Worksheets and No Prep Teaching Resources
Worksheets and No Prep Teaching Resources
Reading Comprehension Worksheets
What's In a Name?


What's In a Name?
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Reading Level
     edHelper's suggested reading level:   high interest, readability grades 2 to 3
     Flesch-Kincaid grade level:   3.94

     challenging words:    bonus, bosses, finkel, Finkelstein, immigration, lived, name, citizen, whatever, jobs, prove, history, what, become, movie, certain
     content words:    Ellis Island

What's In a Name?
By Jody Williams

1     What is your last name? Is that your real name? Many people think their names may have been changed many years ago. Stories say that some immigrants' names were changed when they came to America. An immigrant is a person who leaves his home country to live in another. Some believe that name changes happened at Ellis Island. Ellis Island was an immigration station. It was a stopping point. Immigrants stopped there before living in the U.S.
2     History tells us that names were changed. Were they changed at Ellis Island? Experts say probably not. If a name was changed, it was done by the immigrant. Most people came to the U.S. to get a job. Bosses thought that some names were too hard to say. They often gave jobs to people with easy names. Many immigrants decided to change their names. They did this to get jobs. Experts also say that bosses sometimes changed a name. A boss might have asked if he could call a worker by an easier name. He would explain that the real name was too hard. Then the worker would keep that "new" name.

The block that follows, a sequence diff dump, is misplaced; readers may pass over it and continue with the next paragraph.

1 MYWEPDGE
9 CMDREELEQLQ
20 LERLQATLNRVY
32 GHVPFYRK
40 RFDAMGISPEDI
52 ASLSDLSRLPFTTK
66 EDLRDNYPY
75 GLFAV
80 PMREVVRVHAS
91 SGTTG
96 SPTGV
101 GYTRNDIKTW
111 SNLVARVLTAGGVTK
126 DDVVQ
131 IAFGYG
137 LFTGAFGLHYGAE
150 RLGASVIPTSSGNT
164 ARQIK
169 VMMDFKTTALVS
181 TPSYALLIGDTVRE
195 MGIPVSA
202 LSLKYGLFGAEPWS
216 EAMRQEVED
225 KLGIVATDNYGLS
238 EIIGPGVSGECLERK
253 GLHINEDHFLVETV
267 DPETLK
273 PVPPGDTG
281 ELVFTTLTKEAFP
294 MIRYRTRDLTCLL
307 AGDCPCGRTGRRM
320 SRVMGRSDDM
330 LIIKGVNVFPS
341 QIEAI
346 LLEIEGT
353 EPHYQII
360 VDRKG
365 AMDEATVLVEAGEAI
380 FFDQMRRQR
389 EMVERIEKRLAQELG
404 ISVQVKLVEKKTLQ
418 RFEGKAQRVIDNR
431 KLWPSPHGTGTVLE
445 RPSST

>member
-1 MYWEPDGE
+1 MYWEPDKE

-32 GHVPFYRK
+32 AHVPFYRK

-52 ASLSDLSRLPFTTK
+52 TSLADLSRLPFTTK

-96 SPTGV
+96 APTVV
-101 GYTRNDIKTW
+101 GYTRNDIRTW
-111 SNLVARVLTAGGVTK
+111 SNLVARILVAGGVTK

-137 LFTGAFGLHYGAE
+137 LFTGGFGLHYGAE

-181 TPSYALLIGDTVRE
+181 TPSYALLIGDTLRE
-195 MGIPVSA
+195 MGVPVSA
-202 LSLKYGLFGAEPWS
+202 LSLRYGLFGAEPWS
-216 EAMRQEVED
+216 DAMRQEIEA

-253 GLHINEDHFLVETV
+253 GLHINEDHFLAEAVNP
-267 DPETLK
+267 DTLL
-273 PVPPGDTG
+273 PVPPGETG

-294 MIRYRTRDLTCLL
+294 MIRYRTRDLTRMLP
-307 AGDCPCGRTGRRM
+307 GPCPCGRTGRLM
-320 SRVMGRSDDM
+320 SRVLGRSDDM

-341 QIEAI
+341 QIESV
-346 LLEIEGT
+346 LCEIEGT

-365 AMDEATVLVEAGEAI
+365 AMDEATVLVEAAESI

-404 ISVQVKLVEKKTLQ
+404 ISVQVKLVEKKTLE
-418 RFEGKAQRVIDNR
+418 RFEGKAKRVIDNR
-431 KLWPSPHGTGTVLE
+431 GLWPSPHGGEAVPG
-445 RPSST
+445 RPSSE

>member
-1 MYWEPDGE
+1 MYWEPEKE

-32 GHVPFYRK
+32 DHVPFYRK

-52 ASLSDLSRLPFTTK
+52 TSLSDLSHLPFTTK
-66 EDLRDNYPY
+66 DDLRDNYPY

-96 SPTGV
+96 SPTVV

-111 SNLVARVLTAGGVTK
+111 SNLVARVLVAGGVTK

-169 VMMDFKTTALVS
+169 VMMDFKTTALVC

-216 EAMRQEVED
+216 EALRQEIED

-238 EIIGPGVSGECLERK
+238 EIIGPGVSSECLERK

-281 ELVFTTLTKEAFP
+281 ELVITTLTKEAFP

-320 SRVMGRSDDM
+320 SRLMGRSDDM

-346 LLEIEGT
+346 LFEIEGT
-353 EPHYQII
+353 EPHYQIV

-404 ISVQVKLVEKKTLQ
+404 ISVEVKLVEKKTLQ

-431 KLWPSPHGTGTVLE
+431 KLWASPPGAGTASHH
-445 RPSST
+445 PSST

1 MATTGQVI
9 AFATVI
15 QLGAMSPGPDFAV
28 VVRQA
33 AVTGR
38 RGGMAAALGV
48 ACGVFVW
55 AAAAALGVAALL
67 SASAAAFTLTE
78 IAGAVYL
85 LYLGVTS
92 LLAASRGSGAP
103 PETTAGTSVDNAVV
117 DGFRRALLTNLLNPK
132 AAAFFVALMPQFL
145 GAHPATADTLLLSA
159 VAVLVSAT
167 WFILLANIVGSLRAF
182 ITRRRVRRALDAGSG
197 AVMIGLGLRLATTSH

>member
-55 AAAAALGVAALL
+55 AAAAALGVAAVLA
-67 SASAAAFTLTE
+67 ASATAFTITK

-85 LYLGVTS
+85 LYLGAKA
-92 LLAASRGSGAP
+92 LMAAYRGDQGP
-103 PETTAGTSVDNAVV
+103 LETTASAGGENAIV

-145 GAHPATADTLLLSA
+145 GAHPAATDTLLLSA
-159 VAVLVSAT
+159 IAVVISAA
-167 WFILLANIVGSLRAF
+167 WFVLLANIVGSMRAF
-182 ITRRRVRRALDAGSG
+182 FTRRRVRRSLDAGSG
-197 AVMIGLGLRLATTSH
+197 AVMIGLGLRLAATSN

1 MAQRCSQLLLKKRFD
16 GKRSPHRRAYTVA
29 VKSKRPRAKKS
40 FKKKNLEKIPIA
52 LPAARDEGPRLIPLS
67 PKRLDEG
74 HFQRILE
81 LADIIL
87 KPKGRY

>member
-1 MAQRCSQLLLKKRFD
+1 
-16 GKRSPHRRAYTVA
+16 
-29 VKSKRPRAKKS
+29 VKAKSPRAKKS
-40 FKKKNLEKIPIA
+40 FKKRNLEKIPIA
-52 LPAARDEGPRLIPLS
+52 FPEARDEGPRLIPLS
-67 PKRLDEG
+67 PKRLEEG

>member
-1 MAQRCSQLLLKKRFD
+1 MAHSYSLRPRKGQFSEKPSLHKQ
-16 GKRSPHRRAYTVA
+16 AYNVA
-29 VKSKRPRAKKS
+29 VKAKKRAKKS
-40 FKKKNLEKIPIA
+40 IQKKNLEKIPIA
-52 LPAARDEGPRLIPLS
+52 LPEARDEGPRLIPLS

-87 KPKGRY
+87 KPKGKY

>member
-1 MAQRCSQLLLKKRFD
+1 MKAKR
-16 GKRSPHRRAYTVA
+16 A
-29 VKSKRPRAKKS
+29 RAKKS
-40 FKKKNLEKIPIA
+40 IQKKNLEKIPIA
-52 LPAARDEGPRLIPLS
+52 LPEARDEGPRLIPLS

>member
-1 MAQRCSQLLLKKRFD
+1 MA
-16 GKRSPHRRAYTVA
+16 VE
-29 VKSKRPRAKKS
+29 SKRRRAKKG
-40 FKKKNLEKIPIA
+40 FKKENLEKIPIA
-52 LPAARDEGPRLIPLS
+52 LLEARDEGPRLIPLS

3     Immigrants wanted to become Americans. They wanted to fit in. They changed how they dressed. They changed their names. They made their names more American. Some found an English name that meant the same as their foreign name. The name "Schwartz" means "black" in German. A person named Schwartz may have changed his name to Black. Some changed the spelling so their name would be easier to say. Some had long names. They made them shorter. If a man's name was "Finkelstein," he may have changed it to "Finkel."

Paragraphs 4 to 6:
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